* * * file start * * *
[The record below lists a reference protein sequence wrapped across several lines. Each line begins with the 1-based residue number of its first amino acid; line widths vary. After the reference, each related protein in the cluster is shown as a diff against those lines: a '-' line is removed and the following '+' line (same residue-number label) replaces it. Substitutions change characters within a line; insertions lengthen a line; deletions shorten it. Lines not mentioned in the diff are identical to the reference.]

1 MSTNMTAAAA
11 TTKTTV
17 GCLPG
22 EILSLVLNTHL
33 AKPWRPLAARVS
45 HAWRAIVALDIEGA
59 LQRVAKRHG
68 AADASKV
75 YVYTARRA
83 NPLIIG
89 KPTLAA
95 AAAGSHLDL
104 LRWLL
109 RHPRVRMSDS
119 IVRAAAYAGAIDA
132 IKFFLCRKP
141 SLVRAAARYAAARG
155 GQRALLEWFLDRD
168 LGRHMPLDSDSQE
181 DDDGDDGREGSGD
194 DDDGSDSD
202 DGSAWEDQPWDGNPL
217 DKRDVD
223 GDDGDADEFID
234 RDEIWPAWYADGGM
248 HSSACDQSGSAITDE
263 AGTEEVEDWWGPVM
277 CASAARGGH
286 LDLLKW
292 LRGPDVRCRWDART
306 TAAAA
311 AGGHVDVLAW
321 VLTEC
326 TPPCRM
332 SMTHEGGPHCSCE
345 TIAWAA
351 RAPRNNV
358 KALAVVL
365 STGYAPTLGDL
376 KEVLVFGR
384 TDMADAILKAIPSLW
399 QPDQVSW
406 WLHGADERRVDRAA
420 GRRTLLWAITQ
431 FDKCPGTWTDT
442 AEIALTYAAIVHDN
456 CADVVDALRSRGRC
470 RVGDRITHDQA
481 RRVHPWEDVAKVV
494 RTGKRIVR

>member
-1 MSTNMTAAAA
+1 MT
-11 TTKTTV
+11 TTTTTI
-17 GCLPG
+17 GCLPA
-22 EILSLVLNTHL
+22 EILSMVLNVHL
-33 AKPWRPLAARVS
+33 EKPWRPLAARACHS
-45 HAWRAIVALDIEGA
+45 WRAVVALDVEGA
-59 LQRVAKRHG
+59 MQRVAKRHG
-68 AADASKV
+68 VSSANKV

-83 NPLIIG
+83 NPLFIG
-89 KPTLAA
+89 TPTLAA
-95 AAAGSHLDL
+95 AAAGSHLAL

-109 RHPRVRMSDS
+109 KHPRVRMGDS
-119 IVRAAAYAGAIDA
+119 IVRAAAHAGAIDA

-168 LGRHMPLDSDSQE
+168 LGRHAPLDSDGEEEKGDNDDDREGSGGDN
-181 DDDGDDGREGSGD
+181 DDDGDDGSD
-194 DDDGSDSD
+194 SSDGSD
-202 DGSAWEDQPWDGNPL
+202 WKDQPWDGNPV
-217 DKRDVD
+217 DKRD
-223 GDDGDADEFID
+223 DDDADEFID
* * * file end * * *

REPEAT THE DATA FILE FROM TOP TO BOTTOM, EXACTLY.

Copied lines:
[The record below lists a reference protein sequence wrapped across several lines. Each line begins with the 1-based residue number of its first amino acid; line widths vary. After the reference, each related protein in the cluster is shown as a diff against those lines: a '-' line is removed and the following '+' line (same residue-number label) replaces it. Substitutions change characters within a line; insertions lengthen a line; deletions shorten it. Lines not mentioned in the diff are identical to the reference.]

1 MSTNMTAAAA
11 TTKTTV
17 GCLPG
22 EILSLVLNTHL
33 AKPWRPLAARVS
45 HAWRAIVALDIEGA
59 LQRVAKRHG
68 AADASKV
75 YVYTARRA
83 NPLIIG
89 KPTLAA
95 AAAGSHLDL
104 LRWLL
109 RHPRVRMSDS
119 IVRAAAYAGAIDA
132 IKFFLCRKP
141 SLVRAAARYAAARG
155 GQRALLEWFLDRD
168 LGRHMPLDSDSQE
181 DDDGDDGREGSGD
194 DDDGSDSD
202 DGSAWEDQPWDGNPL
217 DKRDVD
223 GDDGDADEFID
234 RDEIWPAWYADGGM
248 HSSACDQSGSAITDE
263 AGTEEVEDWWGPVM
277 CASAARGGH
286 LDLLKW
292 LRGPDVRCRWDART
306 TAAAA
311 AGGHVDVLAW
321 VLTEC
326 TPPCRM
332 SMTHEGGPHCSCE
345 TIAWAA
351 RAPRNNV
358 KALAVVL
365 STGYAPTLGDL
376 KEVLVFGR
384 TDMADAILKAIPSLW
399 QPDQVSW
406 WLHGADERRVDRAA
420 GRRTLLWAITQ
431 FDKCPGTWTDT
442 AEIALTYAAIVHDN
456 CADVVDALRSRGRC
470 RVGDRITHDQA
481 RRVHPWEDVAKVV
494 RTGKRIVR

>member
-1 MSTNMTAAAA
+1 MT
-11 TTKTTV
+11 TTTTTI
-17 GCLPG
+17 GCLPA
-22 EILSLVLNTHL
+22 EILSMVLNVHL
-33 AKPWRPLAARVS
+33 EKPWRPLAARACHS
-45 HAWRAIVALDIEGA
+45 WRAVVALDVEGA
-59 LQRVAKRHG
+59 MQRVAKRHG
-68 AADASKV
+68 VSSANKV

-83 NPLIIG
+83 NPLFIG
-89 KPTLAA
+89 TPTLAA
-95 AAAGSHLDL
+95 AAAGSHLAL

-109 RHPRVRMSDS
+109 KHPRVRMGDS
-119 IVRAAAYAGAIDA
+119 IVRAAAHAGAIDA

-168 LGRHMPLDSDSQE
+168 LGRHAPLDSDGEEEKGDNDDDREGSGGDN
-181 DDDGDDGREGSGD
+181 DDDGDDGSD
-194 DDDGSDSD
+194 SSDGSD
-202 DGSAWEDQPWDGNPL
+202 WKDQPWDGNPV
-217 DKRDVD
+217 DKRD
-223 GDDGDADEFID
+223 DDDADEFID